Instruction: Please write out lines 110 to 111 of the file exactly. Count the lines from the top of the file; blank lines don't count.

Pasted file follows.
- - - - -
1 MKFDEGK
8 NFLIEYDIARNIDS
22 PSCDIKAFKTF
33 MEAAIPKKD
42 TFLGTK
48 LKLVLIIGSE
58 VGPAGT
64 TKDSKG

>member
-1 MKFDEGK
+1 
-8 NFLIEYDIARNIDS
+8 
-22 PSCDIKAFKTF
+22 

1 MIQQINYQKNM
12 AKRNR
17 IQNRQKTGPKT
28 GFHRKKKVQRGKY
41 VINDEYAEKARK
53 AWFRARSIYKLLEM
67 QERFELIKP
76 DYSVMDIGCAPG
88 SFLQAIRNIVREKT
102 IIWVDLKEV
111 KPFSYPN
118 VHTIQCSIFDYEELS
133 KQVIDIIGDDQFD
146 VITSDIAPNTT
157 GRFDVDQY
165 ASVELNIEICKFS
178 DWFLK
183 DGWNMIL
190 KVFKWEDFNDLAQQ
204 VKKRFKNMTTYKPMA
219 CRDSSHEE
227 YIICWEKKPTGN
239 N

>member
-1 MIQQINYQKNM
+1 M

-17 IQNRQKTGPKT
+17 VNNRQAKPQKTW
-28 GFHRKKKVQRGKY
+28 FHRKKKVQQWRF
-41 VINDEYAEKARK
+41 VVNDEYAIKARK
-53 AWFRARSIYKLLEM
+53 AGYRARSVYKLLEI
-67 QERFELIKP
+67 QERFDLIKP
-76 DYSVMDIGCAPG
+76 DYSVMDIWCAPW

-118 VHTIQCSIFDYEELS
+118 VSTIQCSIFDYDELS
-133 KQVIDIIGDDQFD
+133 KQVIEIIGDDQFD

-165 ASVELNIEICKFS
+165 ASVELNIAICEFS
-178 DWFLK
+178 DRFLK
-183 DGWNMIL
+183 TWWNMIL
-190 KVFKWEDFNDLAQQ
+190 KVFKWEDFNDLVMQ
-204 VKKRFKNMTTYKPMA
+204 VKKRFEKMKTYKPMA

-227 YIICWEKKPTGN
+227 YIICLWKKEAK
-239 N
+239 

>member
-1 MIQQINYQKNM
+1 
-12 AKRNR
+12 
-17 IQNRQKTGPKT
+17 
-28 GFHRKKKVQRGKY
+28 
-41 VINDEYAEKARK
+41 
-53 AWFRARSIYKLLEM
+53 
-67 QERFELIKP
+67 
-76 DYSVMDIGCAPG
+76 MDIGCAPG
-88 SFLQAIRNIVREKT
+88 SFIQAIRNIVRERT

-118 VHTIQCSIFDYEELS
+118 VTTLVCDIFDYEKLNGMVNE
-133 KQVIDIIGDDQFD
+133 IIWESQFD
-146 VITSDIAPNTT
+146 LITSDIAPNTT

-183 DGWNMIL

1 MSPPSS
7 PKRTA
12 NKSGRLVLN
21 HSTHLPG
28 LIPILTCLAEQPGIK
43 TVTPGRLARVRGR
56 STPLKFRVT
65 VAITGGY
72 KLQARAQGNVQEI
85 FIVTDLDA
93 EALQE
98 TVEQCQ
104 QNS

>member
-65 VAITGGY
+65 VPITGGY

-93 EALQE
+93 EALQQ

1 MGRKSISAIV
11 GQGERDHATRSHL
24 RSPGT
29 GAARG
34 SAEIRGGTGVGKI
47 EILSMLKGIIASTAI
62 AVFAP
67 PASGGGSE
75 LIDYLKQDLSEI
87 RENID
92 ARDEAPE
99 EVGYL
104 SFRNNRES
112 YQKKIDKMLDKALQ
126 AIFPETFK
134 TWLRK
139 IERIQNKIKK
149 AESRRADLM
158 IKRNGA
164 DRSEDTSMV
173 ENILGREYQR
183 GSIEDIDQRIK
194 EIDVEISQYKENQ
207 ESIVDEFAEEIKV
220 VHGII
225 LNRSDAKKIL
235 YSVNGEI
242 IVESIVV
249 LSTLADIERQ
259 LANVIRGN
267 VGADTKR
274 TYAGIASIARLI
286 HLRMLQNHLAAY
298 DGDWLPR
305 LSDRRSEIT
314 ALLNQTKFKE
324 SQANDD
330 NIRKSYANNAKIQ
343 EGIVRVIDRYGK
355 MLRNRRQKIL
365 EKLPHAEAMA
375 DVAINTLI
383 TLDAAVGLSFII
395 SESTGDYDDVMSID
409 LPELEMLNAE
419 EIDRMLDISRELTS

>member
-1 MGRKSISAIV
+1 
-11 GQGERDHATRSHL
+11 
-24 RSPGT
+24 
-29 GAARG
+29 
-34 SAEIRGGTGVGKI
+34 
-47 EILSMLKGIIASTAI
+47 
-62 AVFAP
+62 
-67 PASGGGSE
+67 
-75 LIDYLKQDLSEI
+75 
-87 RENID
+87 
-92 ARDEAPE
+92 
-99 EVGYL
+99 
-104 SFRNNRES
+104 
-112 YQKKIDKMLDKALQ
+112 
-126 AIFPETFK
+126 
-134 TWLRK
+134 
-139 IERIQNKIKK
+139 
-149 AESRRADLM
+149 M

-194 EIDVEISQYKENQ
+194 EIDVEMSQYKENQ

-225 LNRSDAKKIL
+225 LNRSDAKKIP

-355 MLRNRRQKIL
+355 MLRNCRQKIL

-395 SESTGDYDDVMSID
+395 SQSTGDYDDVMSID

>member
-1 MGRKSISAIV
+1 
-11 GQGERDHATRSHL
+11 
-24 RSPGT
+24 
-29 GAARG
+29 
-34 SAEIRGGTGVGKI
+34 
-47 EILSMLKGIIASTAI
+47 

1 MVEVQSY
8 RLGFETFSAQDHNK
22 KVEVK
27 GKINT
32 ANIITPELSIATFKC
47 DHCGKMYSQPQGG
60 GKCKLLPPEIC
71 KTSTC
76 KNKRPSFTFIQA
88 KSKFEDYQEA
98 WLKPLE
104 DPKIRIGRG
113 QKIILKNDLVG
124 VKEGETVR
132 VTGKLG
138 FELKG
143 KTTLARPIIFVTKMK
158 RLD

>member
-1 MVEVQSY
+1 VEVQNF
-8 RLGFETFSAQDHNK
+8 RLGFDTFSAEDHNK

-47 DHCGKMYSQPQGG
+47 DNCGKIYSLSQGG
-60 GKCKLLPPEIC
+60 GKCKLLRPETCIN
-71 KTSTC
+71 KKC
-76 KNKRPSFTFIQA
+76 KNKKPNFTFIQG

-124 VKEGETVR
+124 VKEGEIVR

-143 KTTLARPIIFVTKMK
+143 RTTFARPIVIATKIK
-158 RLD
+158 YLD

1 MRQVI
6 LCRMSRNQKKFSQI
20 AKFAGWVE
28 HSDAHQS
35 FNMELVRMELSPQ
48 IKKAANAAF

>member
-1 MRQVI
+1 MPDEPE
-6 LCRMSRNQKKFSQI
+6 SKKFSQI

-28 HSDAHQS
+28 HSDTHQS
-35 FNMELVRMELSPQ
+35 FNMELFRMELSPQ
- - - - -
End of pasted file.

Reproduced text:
104 QNS

>member